Mastering Surfing: How to Get to ‘The Outside’

Surfing is an exciting sport that attracts many people. However, before you can start catching waves, you need to get to ‘the outside.’ This can be a daunting task, especially for beginners. In this article, we will discuss how to improve your paddling skills and navigate your way to the outside.

Start with a Big Board

Don’t be fooled by what you see in surfing videos. Duck-diving, which is diving under an incoming wave, is challenging and requires practice. Shortboards, which are the boards used in those videos, are not ideal for beginners. At Lanzasurf Surf School, we never start anyone on a shortboard. Instead, we recommend using a big board, usually anything over seven feet. With a big board, you can paddle out without worrying about duck-diving or sinking under the wave.

Develop Strong Paddling Skills

Paddling is 90% of surfing, and having strong paddling skills is crucial. Without them, you will have difficulty getting to the outside, and some days, you won’t make it at all. The first thing to remember is to keep open space around you, especially in front and behind. Then, focus on developing good, fast paddling skills. For small waves, paddle hard and straight into the whitewater, and do a pushup as the wave hits. This will allow the wave to pass under you instead of smacking you in the face.

For larger waves, use the big board’s advantage, which is its great paddling speed. Race to the ‘green side’ (outside) of the waves before they break. It’s essential to move out when you see other surfers moving out. Don’t stop to rest in the ‘impact zone,’ as it’s dangerous.

Ways to Deal with Large Whitewater Waves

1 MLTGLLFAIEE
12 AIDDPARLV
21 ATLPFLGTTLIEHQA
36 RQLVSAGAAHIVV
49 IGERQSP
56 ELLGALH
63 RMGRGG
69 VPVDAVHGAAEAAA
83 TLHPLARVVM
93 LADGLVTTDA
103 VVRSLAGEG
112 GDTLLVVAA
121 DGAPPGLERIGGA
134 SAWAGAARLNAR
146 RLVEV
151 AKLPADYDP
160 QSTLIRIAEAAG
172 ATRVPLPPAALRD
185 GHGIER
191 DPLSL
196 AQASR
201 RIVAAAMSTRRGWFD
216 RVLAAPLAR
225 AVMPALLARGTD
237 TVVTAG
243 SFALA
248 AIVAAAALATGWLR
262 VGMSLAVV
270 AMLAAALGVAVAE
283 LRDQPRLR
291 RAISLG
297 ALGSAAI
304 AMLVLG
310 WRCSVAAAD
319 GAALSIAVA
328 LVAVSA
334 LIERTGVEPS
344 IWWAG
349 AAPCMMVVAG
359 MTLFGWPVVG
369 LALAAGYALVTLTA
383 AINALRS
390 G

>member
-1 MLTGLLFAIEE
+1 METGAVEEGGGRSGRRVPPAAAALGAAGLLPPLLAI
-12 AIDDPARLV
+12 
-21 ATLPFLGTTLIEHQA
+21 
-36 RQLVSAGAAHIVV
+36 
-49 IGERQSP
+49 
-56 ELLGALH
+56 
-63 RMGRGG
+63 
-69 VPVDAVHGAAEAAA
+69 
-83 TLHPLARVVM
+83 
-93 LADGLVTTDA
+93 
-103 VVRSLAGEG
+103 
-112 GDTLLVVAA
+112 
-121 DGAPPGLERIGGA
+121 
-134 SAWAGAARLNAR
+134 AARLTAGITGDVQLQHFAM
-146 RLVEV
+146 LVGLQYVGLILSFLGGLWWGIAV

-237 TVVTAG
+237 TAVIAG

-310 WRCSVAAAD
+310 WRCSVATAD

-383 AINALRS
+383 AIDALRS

When you’re caught inside with larger whitewater waves, you have several choices. The most common method is the kick-over. As the wave approaches, sit near the tail of the board, lifting the nose. Just before the whitewater touches your board, scissor-kick both legs in the water, pushing the board forward, and throw your weight over the wave.

Another method is the tombstone, where you turn your back to the wave and sink the board’s tail with your foot while grabbing the rails. This prevents you from getting pushed closer to shore. If the water is less than chest-deep on a sandy bottom, you may jump off, stand on the bottom, and throw your board over the whitewater, quickly ducking under the wave.

Ditch and dive is also an option, but it’s dangerous if anyone is behind you. It’s better to keep your board in hand in smaller waves. Finally, the turtle roll (flipping the board over on top of you and hanging on for life) is rarely useful, and it takes time to recover.


To conclude, surfing is a fun sport, but it requires practice and patience. Starting with a big board and developing strong paddling skills is essential to get to the outside. When dealing with larger whitewater waves, you have several options, and it’s important to know when to use them. Keep in mind that safety is a priority, and always be aware of your surroundings. With these tips, you’ll be surfing the waves in no time.

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